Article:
Unfortunately there are those moments in life when it is time to say goodbye to a loved one. If you are attending a funeral then it is advisable to educate yourself on what is the appropriate attire for the occasion. The type of clothes you wear depend on your culture, the deceased religious belief, your relationship to the family, as well as where the service will be held. Below are some general tips that will ensure that you are dressed appropriately for the occasion.
Traditional Western Funeral Attire
Traditionally “Western” funeral attire refers to a Christian ceremony. Conservative outfits are typical. Men typically dress in black suit, white shirt, and a black necktie. Even though the black tie is most common, other conservative colours are appropriate for ties such as maroon, and navy. If you do not own a black suit, then suits in charcoal or midnight blue are also acceptable.
Also common are black dress shirts worn with a black suit and black tie. The dress shoes should always be black and polished. It is advisable you check with the family before choosing an outfit to ensure you are following etiquette. Regardless of what conservative outfit you choose, make sure that your clothes are pressed & clean and that you are well groomed. Bright colours and bold fashion statements are never appropriate for a traditional ceremony.
If the ceremony is in church then it is required you leave your jacket on during the entire ceremony. If the ceremony is in a very warm climate, outside, and during the day, then it is acceptable to leave your jacket off.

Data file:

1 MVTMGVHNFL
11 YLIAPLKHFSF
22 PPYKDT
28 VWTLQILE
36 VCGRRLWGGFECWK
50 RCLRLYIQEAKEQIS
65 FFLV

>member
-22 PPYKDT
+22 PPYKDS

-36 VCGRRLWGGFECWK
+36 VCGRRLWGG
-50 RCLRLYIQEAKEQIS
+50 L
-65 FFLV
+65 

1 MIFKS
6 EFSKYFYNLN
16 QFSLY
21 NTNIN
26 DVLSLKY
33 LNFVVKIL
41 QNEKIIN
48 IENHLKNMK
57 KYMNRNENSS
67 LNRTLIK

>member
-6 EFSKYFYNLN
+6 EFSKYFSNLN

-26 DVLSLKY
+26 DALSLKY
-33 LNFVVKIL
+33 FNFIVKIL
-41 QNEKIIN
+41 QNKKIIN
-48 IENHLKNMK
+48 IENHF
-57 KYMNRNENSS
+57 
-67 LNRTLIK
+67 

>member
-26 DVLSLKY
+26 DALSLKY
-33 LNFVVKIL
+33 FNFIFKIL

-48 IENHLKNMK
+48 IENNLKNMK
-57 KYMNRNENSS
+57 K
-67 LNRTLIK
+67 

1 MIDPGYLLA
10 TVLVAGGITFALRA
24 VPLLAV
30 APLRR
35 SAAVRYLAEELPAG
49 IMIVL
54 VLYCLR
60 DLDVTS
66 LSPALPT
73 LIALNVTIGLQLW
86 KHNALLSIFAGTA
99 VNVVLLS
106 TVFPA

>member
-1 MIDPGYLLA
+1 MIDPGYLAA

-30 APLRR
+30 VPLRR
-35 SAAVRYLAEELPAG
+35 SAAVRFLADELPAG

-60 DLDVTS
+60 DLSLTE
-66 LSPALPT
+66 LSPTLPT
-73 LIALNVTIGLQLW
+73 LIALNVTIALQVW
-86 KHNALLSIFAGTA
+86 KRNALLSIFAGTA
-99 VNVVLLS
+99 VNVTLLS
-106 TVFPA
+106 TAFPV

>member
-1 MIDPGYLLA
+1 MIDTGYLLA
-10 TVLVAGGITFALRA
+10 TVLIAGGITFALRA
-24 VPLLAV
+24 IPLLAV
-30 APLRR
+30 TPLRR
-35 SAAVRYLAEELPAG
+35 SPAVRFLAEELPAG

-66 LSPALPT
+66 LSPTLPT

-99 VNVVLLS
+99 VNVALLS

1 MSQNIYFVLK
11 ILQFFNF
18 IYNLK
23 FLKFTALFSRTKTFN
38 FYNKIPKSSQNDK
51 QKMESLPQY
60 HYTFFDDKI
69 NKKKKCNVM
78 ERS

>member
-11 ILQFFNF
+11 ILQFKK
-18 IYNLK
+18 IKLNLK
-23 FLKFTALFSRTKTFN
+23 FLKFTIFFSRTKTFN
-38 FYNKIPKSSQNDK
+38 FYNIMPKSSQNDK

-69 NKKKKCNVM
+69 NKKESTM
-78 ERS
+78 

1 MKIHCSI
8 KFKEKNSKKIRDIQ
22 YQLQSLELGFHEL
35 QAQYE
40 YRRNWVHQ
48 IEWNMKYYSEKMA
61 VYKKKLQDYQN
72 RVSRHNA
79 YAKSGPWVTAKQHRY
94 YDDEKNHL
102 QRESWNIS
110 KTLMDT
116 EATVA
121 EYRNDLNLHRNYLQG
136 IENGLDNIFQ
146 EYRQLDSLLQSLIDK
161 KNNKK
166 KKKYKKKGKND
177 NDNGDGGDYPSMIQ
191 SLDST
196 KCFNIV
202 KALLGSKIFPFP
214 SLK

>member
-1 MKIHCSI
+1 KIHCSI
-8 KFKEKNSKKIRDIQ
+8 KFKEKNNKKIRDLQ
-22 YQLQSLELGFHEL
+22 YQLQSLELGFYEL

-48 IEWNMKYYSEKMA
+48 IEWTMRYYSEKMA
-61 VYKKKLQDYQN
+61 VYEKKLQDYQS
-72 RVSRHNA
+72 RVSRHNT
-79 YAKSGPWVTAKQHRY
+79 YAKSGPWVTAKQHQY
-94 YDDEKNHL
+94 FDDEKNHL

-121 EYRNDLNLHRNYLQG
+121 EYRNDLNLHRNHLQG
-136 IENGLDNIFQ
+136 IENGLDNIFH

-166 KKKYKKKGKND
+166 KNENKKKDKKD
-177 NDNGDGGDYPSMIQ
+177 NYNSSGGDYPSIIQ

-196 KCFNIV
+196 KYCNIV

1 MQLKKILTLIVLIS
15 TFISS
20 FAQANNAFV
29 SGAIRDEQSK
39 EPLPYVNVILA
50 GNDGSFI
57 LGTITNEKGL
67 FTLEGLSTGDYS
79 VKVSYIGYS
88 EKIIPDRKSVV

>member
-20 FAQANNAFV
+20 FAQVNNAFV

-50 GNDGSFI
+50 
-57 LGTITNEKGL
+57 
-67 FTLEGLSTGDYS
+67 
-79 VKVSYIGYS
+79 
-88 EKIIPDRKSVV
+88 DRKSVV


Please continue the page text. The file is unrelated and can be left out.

Dress Code for “Personalized Funerals”
So-called “personalized funerals” have become more popular in recent years. If this is the case then chances are that the family of the deceased already informed you. “Memorial T-shirts” are a common clothing item worn during a personalized funeral. Even if such a T-shirt is worn, make sure that your other clothing items are traditional and conservative. Jeans, shorts, tennis shoes, sandals, and thongs are disrespectful and should never be worn.
A Note on Colours
Although black and white are the traditional colours for a Western funeral, some colours have become more acceptable. In fact, some believe that an all black funeral dress code is not the right way to say goodbye to a loved one and to celebrate his/her life. Again, check with the family to see what is appropriate. If you are part of the deceased family and everyone is dressed in traditional black attire, then a coloured necktie is not recommended. After all, a funeral is not the time to dress in a way that will make you stand out.
Funeral Attire in Other Cultures
While the traditional Christian custom requires you to dress in darker, typically black, colours. Other cultures and religious beliefs have quite a different view on proper funeral attire and colours.
Jewish Funeral Attire
For most Jewish funerals head coverings are required for men. Only the Jewish Orthodox services require head coverings for all that attend – yarmulkes for the men and scarves for women. Typically the service is held in a Synagogue. If you do not own a head covering then most Synagogues will provide them for you. The rest of the outfit should be dark and conservative in colour. Dark suits, white shirts, and dark coloured neckties are typical.
Muslim Funeral Attire
The funeral service will be held in a Mosque and shoes must be removed before entering. Therefore, make sure that your socks are clean and presentable. Men typically wear suits in darker colors. Neckties are rarely worn.
Dress Code for Buddhist Funerals
While black is the traditional colour for Western funerals, white is the colour of grieving for Buddhists. Therefore, white is the colour of dress for the family of the deceased. The rest of the funeral guests dress in conservative and darker coloured clothing. Black can be worn, but is not required. One colour that must be avoided however is red. The ceremony typically takes place in a temple and it is mandatory that shoes are removed before entering.
Although the ceremony for Buddhist and Hindu funerals are quite different, the colours are very similar. For both religions white is the colour of grieving, and it is reserved for the family. All other guests wear darker colors.